COVID-19 Rapid Tests: Nasal vs. Throat Swabs
Research shows that the Omicron variant may be more concentrated in the mouth and upper respiratory tract than other variants. This has led to some questions about the best way to perform rapid at-home tests for the virus. Is a nasal swab good enough, or is it more accurate to swab the throat? Or is it better to combine nasal and throat swabs? The answer is a little more complicated than you might think. We’ll discuss the differences between COVID-19 tests and what the current evidence says about combined nasal and throat testing.
What’s the difference between nasal and throat swab COVID-19 tests?
The key difference between nasal and throat swabs is the bodily fluid that the tests collect. Each collection method checks for the COVID-19 virus in a different location of the upper respiratory tract (nose, throat, and mouth). And many tests are designed for collection from only one specific location.
There are several different ways to test for COVID-19:
- Nasal swabs are generally self-administered, either in your home or at testing sites that allow you to swab yourself.
- Throat swabs, also called “oropharyngeal swabs,” collect a sample from the back of the throat by going through the mouth. Usually a healthcare provider does this.
- Nasopharyngeal swabs go deeper into the nose and collect a sample from the back of the nose or back of the throat. Usually a medical provider performs this swab.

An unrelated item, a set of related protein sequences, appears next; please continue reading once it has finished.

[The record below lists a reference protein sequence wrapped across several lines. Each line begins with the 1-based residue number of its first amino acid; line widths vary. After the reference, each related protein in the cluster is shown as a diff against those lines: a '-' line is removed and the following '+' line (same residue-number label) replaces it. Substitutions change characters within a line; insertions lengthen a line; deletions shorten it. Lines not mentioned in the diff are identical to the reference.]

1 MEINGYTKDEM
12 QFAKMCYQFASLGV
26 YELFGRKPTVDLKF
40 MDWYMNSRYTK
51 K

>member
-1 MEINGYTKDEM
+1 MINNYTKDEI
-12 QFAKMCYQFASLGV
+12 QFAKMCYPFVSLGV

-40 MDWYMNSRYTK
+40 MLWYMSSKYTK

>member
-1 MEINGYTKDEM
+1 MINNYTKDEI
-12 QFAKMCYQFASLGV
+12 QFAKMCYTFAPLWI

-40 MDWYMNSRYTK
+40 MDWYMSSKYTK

- Saliva swabs use a sample of saliva to test for the COVID-19 virus. This is usually done by swabbing areas of the mouth — like the cheeks.
The rapid antigen tests that most people are using in the U.S. are specifically designed for nasal swabs.
What evidence supports combining different COVID-19 tests?
There’s limited evidence for combining throat and nasal swabs with rapid tests. And it’s mostly based on personal accounts. There have been multiple social media stories of people who test positive on a throat swab after a negative result from a nasal swab. But solid, scientific research investigating these claims is still in the works.
Currently, rapid home tests in the U.S. aren’t designed to test the throat. And this is related to the pH of a saliva specimen. Research shows that when the pH of the sample changes, a rapid COVID-19 test can produce a false-positive result. In fact, even drinking acidic juices or soda close to the time of sample collection can alter the result of a rapid test. And the pH of the mouth is naturally more acidic than the nose. So, the FDA does not recommend combining tests at home until more research is done.
Which COVID test is more accurate, nasal or throat swabs?
There’s ongoing research to determine the most accurate way to test for COVID-19, particularly with the Omicron variant. We do know that Omicron tends to stay in the upper respiratory tract, rather than travel to the lower respiratory tract or lungs. So a throat swab may be more likely to find it. But again, the research is still in progress.
A recently published study suggests that saliva swabs may be more accurate to detect the Omicron variant when compared to nasal swabs. But this study looked at PCR tests, not rapid tests that are done at home. So the results may not be applicable to home testing because these tests work differently. Another study found that PCR throat swabs were just slightly better than nasal swabs in detecting the virus. But this study was done prior to the Omicron variant.
It’s also important to note that throat swabs are more difficult to collect. And if done incorrectly, the result may not be accurate. At this time, it’s best to wait until we have more data, and leave the throat swabs to a provider.
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Written by Joanna Jan, MD | Reviewed by Katie E. Golden, MD